Figure 2.

Results of cognitive tests based on age, gender and final outcomes at enrolment and 12 weeks after completion of therapy

Age-based differences were noted for BDI score and % correct responses on the Stroop test. Younger patients aged between 18 and 39 years performed better than those aged between 40 and 59 years and those aged ≥60 years. Figure 3 shows the gender-based differences in HRQoL domains. Women who failed to achieve SVR-12 had a marked worsening in pain (p = .019) and role limitation due to emotional health (p = .001) domains as compared to male patients who had treatment failure. In addition, women reported poor function in the pain domain as compared to men at enrolment (p = .001), which improved on achievement of SVR-12. Women also reported a worsening in the social functioning domain (p = .001) if cure was not achieved. Thus, subtle differences in HRQoL were noted based on gender and treatment outcomes as compared with healthy and diseased control normative data.

Figure 3.

Differences in the 8 HRQoL domains at enrolment and 12 weeks after completion of therapy, stratified by achievement of SVR-12, in men and women

Predictors of Outcome

On receiver operating characteristic (ROC) curve analysis, achievement of SVR-12 was associated with increased recalled visual memory targets ≥5.5 (AUC 0.708; sensitivity 62.5%, specificity 63% p = .000), and % correct Stroop test responses were >26.6% (AUC 0.918, sensitivity 94.4% specificity 80.4%, p = .000). A high BDI ≥5.5 (AUC 0.717, sensitivity 69.1%, specificity 75%, p = .000), high GAD ≥9.5 (AUC 0.606, sensitivity 69.1%, specificity 45.6%, p = .050) and low MoCA ≤26.5 (AUC 0.643, sensitivity 75.1%, specificity 45.0%, p = .005) at enrolment were paradoxically associated with a higher chance of cure. These data can be understood if we look at the dynamic change in scores. It is apparent that subjects who had a higher percentage decline in depression and anxiety scores, and improvement in cognitive test scores, especially improved reaction times in BCST ≥26.6% (AUC 0.918, sensitivity 94.3%, specificity 80.4%, p = .000) and NCT ≥44.9 (AUC 0.918, sensitivity 94.3%, specificity 80.4%, p = .000) had increased chance of achieving SVR-12 (Figure 4). BDI reduction ≥15.4% (AUC 0.876, sensitivity 95.1%, specificity 69.4%, p = .000) and GAD score reduction ≥10.10% (AUC 0.831, sensitivity 96.8%, specificity 53.8%, p = .000) were better predictors of achieving cure.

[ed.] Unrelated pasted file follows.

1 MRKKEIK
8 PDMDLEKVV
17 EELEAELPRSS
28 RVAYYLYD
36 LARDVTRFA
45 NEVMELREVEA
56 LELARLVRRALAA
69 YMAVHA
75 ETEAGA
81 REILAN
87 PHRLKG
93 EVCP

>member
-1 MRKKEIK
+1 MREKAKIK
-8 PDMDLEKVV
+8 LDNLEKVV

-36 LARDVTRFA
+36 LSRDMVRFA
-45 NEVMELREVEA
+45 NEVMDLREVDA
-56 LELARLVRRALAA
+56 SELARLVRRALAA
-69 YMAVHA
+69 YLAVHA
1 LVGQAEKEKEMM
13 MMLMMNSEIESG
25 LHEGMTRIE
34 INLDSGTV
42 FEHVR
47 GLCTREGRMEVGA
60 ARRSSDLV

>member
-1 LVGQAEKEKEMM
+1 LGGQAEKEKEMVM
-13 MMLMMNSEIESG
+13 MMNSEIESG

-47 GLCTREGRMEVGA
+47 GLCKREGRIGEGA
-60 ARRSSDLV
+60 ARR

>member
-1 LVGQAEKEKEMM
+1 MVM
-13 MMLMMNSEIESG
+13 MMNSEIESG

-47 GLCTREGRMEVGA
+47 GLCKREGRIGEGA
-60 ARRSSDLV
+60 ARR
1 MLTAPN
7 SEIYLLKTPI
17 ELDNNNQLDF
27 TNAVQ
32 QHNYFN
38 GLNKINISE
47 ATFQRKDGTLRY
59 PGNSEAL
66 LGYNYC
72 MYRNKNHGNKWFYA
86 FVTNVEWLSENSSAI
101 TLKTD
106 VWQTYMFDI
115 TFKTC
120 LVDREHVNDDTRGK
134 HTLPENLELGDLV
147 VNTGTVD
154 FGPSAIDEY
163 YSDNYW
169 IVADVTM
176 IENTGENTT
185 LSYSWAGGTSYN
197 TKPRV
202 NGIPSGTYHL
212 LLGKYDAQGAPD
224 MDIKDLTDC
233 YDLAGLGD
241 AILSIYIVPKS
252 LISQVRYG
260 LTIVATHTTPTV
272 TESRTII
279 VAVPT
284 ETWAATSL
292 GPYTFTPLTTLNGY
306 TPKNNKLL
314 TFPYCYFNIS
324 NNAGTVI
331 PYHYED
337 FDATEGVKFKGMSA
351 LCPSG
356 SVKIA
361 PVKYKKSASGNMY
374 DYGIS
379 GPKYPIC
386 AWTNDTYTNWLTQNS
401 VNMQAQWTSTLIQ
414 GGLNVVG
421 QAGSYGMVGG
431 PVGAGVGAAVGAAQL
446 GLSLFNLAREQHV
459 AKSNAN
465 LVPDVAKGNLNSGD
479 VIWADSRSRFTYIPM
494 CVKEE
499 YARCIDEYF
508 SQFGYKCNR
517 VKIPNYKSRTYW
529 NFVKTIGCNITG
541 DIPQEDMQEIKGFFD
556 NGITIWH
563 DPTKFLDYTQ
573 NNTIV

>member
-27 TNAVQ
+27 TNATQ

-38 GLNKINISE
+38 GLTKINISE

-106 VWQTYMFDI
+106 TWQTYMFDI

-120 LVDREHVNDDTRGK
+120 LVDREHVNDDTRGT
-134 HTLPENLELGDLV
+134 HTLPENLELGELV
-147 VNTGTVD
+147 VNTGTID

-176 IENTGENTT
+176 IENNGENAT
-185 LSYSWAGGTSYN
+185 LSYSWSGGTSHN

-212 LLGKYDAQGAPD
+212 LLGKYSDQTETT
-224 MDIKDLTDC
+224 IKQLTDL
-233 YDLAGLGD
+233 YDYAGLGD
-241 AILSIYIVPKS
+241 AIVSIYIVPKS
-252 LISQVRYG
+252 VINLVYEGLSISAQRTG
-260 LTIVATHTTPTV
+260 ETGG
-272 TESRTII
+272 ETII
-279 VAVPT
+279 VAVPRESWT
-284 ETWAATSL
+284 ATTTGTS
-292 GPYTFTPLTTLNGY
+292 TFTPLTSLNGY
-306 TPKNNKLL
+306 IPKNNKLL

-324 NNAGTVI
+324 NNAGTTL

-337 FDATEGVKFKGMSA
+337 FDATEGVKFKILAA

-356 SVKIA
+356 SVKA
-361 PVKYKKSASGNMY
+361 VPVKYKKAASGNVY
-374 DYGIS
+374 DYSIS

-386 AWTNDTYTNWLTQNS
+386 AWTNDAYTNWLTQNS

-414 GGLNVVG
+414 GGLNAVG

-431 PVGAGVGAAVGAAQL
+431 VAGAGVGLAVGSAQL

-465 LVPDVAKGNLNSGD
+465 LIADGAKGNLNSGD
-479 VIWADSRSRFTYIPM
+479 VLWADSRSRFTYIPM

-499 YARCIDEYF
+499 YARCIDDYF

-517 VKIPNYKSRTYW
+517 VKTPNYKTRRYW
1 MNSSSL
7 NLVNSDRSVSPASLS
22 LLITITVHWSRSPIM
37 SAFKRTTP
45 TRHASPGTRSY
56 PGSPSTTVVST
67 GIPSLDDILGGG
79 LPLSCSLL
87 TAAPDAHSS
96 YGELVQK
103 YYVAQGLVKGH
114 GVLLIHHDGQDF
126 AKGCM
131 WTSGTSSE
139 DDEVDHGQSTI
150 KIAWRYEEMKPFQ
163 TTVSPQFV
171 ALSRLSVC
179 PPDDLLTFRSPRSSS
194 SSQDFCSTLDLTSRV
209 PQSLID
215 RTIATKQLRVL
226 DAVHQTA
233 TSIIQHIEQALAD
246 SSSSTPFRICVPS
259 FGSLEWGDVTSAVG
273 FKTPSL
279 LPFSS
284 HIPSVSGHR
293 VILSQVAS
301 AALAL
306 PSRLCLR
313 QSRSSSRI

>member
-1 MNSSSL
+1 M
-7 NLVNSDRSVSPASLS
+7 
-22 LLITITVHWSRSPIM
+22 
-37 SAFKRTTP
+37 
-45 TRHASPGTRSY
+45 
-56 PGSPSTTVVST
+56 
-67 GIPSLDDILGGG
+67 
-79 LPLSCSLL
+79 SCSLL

Figure 4.

Predictors of treatment cure using receiver operating characteristic (ROC) curves for pertinent variables

On binary logistic regression, we assessed the effect of age, gender, risk factor for transmission, substance abuse, baseline HCV RNA load, genotype, adherence to therapy, duration of therapy, the presence of cirrhosis, treatment experience, cognitive scores, depression, anxiety scores and HRQoL domains as predictors of outcome (Table S5). On multivariate analysis, adherence to therapy (OR 17.59; 95% CI 2.80–110.50, p = .002) was the main predictor of outcome in a model using adherence and baseline ALT in the equation. Patients who achieved greater reduction in BDI and GAD-7 and improved HRQoL domains showed higher likelihood of achieving cure (Model 2).